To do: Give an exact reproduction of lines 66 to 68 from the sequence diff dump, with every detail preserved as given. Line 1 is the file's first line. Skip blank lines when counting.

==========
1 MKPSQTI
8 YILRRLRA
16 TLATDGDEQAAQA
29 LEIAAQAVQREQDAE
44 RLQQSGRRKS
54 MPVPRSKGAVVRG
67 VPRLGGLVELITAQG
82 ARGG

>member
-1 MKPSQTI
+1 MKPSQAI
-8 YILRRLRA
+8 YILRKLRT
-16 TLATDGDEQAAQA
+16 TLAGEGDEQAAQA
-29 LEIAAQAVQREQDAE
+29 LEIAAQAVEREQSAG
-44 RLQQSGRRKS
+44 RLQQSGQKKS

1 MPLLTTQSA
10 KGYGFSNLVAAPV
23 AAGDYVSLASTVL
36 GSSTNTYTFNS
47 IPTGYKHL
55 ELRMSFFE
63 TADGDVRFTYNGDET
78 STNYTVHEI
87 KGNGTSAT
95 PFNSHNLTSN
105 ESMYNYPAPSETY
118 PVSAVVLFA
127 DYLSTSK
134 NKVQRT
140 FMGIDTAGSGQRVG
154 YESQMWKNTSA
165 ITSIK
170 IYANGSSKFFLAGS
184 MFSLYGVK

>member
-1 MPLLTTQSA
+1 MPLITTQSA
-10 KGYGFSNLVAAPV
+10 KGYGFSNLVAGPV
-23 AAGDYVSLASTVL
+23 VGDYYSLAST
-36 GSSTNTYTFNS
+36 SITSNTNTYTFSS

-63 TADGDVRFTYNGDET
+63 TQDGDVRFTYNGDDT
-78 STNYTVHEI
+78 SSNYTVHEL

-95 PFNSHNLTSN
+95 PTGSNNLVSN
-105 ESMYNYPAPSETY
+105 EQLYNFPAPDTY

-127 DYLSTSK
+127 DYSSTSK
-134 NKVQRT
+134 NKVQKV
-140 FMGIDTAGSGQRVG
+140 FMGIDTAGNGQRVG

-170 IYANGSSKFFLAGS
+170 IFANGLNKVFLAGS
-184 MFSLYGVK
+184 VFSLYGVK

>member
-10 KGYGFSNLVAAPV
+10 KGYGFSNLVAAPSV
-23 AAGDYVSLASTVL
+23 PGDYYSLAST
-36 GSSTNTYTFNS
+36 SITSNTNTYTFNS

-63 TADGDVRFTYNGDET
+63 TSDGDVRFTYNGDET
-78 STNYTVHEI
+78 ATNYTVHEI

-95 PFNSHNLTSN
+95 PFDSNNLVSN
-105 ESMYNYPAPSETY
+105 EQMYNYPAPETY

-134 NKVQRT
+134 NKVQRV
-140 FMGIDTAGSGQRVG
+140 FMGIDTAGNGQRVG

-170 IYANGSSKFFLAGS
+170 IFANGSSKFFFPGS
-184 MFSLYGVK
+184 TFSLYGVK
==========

>member
-10 KGYGFSNLVAAPV
+10 KGYGFSNLVAAPSV